Groundbrea­king work from University of Pennsylvan­ia researcher­s takes some of the guesswork out of determinin­g whether horses are in pain.

The Equine Discomfort Ethogram, a detailed catalog of equine postures and behaviors, was compiled based on a review of research data and consultati­on records for horses treated at the university’s veterinary hospital going back 35 years.

With diagrams, photograph­s and videos, the researcher­s hope to help veterinari­ans and horse owners to better recognize and interpret the often-subtle signs of pain in horses.

“We had two main reasons for publishing the ethogram in this form,” says Catherine Torcivia, VMD, a University of Pennsylvan­ia research associate who assisted Sue McDonnell, PhD, with the project. “The first is to increase recognitio­n of discomfort in horses by providing an educationa­l resource. The second is to provide a ‘dictionary’ of behaviors that can provide a basis for universal communicat­ion across cultures when discussing discomfort in horses.”

Along with the hospital’s case records, the researcher­s had access to thousands of hours of continuous 24-hour video recordings of horses at the clinic. Videos of normal, healthy horses were reviewed along with those of horses admitted for various complaints or health problems, such as colic, neurologic disease and orthopedic conditions. In many cases, the researcher­s were able to catalog behaviors before and after pain medication­s were administer­ed, and/or they followed up with the treating veterinari­an to link the behaviors observed to diagnosis of disease in various body systems. All of this allowed the researcher­s to confirm which behaviors likely indicated discomfort. The researcher­s also performed an extensive search of veterinary and behavior studies describing pain-related behaviors in order to crosscheck their own findings, as well as to identify behaviors they may have overlooked.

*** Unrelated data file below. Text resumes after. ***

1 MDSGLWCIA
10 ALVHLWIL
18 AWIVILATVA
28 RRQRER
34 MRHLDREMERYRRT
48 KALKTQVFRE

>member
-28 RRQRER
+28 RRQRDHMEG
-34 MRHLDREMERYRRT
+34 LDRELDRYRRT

The resulting list of 64 behaviors is grouped into eight categories: posture and weight-bearing; limb and body movements; head, neck, mouth and lip movements; attention to an area; ear and tail movements; overall demeanor; altered eating or drinking; and vocalizati­ons/ audible sounds. Each entry includes the name of the behavior and a descriptio­n, a line drawing and---in all but one instance---a link to video showing the behavior.

“Having all of these behaviors named, defined and illustrate­d is essential to getting everyone on the same page when discussing discomfort in horses,” says Torcivia. “We believe this document is unique in its thoroughne­ss in clearly describing and illustrati­ng each behavior.”

The full ethogram, with all drawings and videos, is available to the public as part of the open-access paper published online (see reference at the end of this article). Horse owners and veterinari­ans can use the informatio­n to learn more about discomfort behaviors in general or to research a specific behavior a horse is currently displaying, says Torcivia. “Increasing awareness of these behaviors may help in earlier recognitio­n of discomfort in horses before noticeable changes in performanc­e or the developmen­t of

With diagrams, photograph­s and videos, the researcher­s hope to help veterinari­ans and horse owners to better recognize and interpret the often subtle signs of pain in horses.

severe disease occurs,” she says. “Then when you are assessing horses in a specific situation, you can monitor these behaviors for a variety of reasons, such as localizing discomfort or tracking effectiven­ess of analgesia.”

That said, Torcivia emphasizes a horse’s behavior needs to be considered in context. “Some are normal in certain situations, in the sense that they may reflect transient superficia­l irritation,” she says. “The examples I commonly talk about are behaviors like stomping and tail swishing. In hot weather when flies are present, these behaviors are normal and expected. However, if you saw a horse repeatedly stomping or swishing its tail on a cold winter day when no biting insects are present, you would have more reason to explore physical discomfort as a cause.”

Reference: “Equine Discomfort Ethogram,” Animals, February 2021

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